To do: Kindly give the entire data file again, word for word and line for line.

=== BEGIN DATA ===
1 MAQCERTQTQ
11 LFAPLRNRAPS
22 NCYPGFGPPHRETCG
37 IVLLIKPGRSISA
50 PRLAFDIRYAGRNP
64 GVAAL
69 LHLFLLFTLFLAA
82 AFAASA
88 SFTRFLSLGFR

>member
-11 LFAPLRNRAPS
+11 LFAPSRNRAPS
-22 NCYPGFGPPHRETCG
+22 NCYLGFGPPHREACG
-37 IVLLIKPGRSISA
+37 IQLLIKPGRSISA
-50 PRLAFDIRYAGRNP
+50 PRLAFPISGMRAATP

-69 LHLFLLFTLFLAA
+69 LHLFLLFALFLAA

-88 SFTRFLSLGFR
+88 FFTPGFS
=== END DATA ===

1 MAQCERTQTQ
11 LFAPLRNRAPS
22 NCYPGFGPPHRETCG
37 IVLLIKPGRSISA
50 PRLAFDIRYAGRNP
64 GVAAL
69 LHLFLLFTLFLAA
82 AFAASA
88 SFTRFLSLGFR

>member
-11 LFAPLRNRAPS
+11 LFAPSRNRAPS
-22 NCYPGFGPPHRETCG
+22 NCYLGFGPPHREACG
-37 IVLLIKPGRSISA
+37 IQLLIKPGRSISA
-50 PRLAFDIRYAGRNP
+50 PRLAFPISGMRAATP

-69 LHLFLLFTLFLAA
+69 LHLFLLFALFLAA

-88 SFTRFLSLGFR
+88 FFTPGFS